Isn’t this exactly what happens, what happened in apartheid? Apartheid was actually good for a lot of people: the white people in power. One pale-skinned South African tribe beat down competition from the other tribes and so flourished. They served their truth like gods unaccountable as though there were not bigger truth that might condemn. Spooky. We imagined there was no heaven and we wound up with apartheid. It’s starting to come clear why ‘Imagine’ was such a strange choice to honor Nelson Mandela. It’s a lonely song.

‘Imagine’ is a paradox. Half of its aspirations create the very world that the other half longs to undo. Clearly, it’s not just that you imagine; what you imagine matters. John Lennon thought his misguided dreaming would help him find peace and equality, but he dreamt the very root of the war within himself and every self around him: the war between wanting to be God and longing for the world to be the way God made it. Imagine there’s no heaven? We already have and look where it got us. Alone and run amok.

How do you hope in Loneliness? If life came from nothing and ends in nothing, you simply can’t assign any enduring meaning to it. Without posterity, it just won’t matter if apartheid had crushed Mandela or if his noble struggle had slowly won over hearts and minds to bring the institution to its end. It won’t matter if you were at the bottom or the top of the ladder of cruelty if the human race is merely a chance eruption of consciousness and matter unheralded in its birth and unmourned by a void in its eventual death. Children would be no hope for the future, just a hope unto themselves to outwit or outfight, to be cruel in order to avoid cruelty, to deprive in order to prosper. Zoom out far enough and the sun explodes, burning up all our molecules, leaving nothing behind with no one to remember whether good or bad had transpired during the brief blip of time during which we lived. Will there even be time without anyone there to count it?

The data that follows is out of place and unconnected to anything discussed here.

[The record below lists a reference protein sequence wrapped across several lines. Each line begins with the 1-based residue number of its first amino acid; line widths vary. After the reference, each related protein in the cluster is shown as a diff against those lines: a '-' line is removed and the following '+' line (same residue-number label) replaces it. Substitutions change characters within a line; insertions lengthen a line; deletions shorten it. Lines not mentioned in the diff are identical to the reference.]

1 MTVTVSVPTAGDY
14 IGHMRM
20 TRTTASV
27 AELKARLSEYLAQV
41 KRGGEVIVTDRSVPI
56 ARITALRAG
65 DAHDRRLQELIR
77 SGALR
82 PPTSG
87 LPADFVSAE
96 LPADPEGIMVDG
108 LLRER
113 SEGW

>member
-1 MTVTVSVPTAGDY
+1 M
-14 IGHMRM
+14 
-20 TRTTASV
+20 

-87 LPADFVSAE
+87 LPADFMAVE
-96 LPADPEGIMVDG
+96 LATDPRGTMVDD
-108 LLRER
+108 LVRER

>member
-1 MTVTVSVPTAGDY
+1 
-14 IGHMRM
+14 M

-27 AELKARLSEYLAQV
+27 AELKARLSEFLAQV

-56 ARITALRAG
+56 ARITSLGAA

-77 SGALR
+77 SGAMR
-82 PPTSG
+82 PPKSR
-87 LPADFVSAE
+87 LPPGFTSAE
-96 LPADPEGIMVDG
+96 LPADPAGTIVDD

This is all silly. We know in our hearts that oppression is a great evil and men who fight oppression do good. We know in our hearts that children, new life among us, do bring hope. That’s why we do our best to raise them well, to pass along any wisdom we may have. Very few people tell their kids to go and take as much as they can by any means necessary, at least not outright. We teach our kids how to share because we know that sharing is a part of friendship, a part of being in the human community. And this isn’t some cold, calculated strategy to gain strength through tribalism. Not in our hearts it’s not, not in the moment of teaching our child. No, we don’t want our children to grow up alone because loneliness is pain and cruelty is evil. This is written deep, deep inside us. Eventually, yes we lose sight of it turn to injustice as we grow older and find our desires fast outpacing our resources. But, it wasn’t God or heaven or hell that changed us and that we need to unimagine. It was arrogance; we changed our own damn selves and twisted God into something that would justify our injustice.

That twisted image of God and its contemptible beneficiaries are what John Lennon really wants to toss onto the trash heap of ideas we’ve outgrown. I join with him. I long for the banishment of the awful so-called gods of injustice and tyranny that obscure the view of an actual God of justice and dignity. But you can’t fight subjectively from untethered conviction. That’s arrogance easily ignored. You must fight from humility, submitting to the strength of an objective authority greater than any of us that quite clearly declares us each of equal dignity, each debased or exploited only through evil. Suddenly, justice is back in town bringing with her motivation and endurance to resist tyranny. It’s a leap of faith, an act of imagination if you will, but the right response to the wrong God isn’t no gods, but the rediscovery of the right God to wage a war of conscience against all our false gods.

I don’t know what Nelson Mandela thought of heaven or hell or God, but I know that his long fight against apartheid bore many signs of submitting to an unarguable authority. Any long and arduous fight against injustice and tyranny, whether the fighter admits it or not, happens under heaven and by its guidance. There’s just no other way. To try to honor the legacy of such a dignified battle with a song that erases the very concept of justice, as 20/20 tried, rings dead and hollow. Heaven offers a far better legacy.